Kelly Holmes is scared. Not physically; after all, she spent more than nine years in the army, mainly as a physical training instructor. Demands on that petite, sinewy, 34-year-old frame hold no terrors for a woman who valiantly overcame a terrible series of injuries to win an 800 metres bronze medal at the last Olympic Games. But she is deeply scared of what her future might hold, and the way in which that future is likely to be determined by her performances at the next Olympic Games, in Athens next month.
"I know this will be my last Olympics," she says. "And the closer it gets the more I think that it is going to make or break the rest of my life. When I was 30, I used to think a lot about what I was going to do afterwards. I wanted to do television, be a presenter, maybe do that Challenge Anneka stuff of jumping out of helicopters or whatever.
"But now I'm just focusing 100 per cent on the present, [knowing that] what I do now could open doors for me in the future. It's pretty scary. Because how I've done in my athletics career will decide how I feel about my life, and that career is coming towards the end without me having achieved everything I could have achieved. It's scary to think that I might not ever do it."
Holmes, to put it mildly, is not in a bullish frame of mind. Her press conference, at the Alexander Stadium in Birmingham last week, was almost an exercise in gloomy negativism. Last Sunday, however, at the same venue, she won the Norwich Union International 800m in fine style, leaving the European champion, Jolanda Ceplak, of Slovenia, trailing by six metres.
On the other hand, Holmes is only ever one poor race away from a renewed bout of self-flagellation, and she has another 1500m next week in Zurich.
Oddly, it is the longer distance she intends to run in Athens, even though her form has been poor this season. With her good friend and training partner Maria Mutola, the Olympic 800m champion, struggling with a hamstring injury, not to mention her own good form in the two-lap event, it seems perverse that she is not talking about running both. She might yet do so, of course, but she is certainly playing hard to get.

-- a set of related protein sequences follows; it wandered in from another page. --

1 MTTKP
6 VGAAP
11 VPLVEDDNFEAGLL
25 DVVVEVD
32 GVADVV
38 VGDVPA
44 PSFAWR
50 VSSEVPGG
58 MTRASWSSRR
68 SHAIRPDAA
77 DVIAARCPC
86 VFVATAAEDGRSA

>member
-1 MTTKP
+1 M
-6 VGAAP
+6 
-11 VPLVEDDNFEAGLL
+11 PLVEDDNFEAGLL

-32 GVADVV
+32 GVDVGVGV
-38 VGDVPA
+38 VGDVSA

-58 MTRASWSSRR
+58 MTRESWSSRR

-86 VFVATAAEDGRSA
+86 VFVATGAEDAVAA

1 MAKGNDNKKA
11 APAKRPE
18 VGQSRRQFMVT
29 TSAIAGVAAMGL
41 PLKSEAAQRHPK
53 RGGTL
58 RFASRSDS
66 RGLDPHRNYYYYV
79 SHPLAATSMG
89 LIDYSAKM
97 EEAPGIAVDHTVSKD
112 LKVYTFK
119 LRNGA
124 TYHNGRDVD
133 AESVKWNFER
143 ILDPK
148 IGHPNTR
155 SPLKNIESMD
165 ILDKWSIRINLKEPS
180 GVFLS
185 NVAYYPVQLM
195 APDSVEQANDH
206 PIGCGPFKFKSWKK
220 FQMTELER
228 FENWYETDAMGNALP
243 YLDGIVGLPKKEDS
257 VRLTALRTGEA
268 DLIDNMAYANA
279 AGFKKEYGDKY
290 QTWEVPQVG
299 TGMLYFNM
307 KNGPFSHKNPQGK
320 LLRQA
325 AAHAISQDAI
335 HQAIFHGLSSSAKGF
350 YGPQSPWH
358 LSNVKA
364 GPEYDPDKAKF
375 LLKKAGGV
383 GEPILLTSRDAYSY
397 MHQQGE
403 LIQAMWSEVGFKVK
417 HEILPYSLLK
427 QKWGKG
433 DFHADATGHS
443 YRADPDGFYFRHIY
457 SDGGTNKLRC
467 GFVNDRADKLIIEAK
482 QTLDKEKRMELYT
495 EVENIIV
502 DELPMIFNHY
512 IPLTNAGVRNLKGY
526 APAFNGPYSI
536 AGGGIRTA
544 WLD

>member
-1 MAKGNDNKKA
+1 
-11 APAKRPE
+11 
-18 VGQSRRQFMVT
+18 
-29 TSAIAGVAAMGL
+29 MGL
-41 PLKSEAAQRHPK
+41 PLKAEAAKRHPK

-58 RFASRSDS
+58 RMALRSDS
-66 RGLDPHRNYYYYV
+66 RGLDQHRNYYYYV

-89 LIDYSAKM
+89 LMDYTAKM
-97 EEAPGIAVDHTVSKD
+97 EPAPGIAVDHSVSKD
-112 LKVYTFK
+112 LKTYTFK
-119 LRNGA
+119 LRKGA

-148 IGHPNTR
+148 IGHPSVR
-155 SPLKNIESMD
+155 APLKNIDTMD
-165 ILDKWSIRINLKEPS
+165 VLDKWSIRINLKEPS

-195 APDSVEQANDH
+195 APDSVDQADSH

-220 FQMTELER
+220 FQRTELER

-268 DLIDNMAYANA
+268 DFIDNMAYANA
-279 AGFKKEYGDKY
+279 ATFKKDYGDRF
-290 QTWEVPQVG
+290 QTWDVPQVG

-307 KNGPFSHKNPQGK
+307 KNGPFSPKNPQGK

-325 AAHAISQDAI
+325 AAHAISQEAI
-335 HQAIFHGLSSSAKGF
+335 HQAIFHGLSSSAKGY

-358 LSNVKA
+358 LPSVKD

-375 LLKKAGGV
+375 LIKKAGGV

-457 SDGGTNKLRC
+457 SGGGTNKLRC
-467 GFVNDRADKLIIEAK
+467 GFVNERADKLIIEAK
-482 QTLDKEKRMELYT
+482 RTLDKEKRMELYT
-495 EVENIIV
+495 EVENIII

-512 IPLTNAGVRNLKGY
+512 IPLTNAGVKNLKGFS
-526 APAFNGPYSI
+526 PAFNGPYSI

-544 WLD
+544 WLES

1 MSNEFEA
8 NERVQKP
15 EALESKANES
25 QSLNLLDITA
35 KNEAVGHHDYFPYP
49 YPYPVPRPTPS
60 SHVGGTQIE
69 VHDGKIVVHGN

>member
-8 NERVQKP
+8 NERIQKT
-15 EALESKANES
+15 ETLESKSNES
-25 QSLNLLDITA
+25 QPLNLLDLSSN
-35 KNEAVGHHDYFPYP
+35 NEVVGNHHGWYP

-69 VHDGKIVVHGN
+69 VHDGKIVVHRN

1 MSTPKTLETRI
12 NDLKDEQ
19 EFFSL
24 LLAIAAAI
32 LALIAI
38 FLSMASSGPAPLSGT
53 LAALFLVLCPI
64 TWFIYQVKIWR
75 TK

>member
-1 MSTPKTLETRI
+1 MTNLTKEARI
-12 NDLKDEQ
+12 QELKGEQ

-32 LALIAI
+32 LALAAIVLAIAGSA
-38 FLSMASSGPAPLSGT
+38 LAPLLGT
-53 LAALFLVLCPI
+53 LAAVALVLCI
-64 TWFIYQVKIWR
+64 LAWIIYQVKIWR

Whatever, as one who rarely so much as runs for a train, I invite her to give me some insight into the different mindsets required for running the 800m and 1500m, at which she is Commonwealth champion.
"They're very different," she says. "Because the 800 is only two laps, there's less time to think about positioning. But because it's a faster pace, it can be more comfortable. You've got to be on top of your game, and know when to conserve a little bit of energy, because even to take a second off two minutes is very hard. The 800 can be won and lost in so many ways.
"In the women's race, the first lap is usually run fast and the second lap slow, but the last few that I've run, I've done it the other way round. Even with a slower first lap, though, it feels like a sprint right from the gun.
"The 1500 takes a lot more out of you, even though it's a slower pace. It takes more out of your legs, and the body goes through different physiological stages. You have much longer to decide what to do, but sometimes you have too long, and lose your focus.
"Tactically it's very different, too. You're generally in a bunch for a lot longer, and there are people making moves at different times. When you're always overtaking or being overtaken, that takes a lot out of you psychologically. You never know what the others are going to do.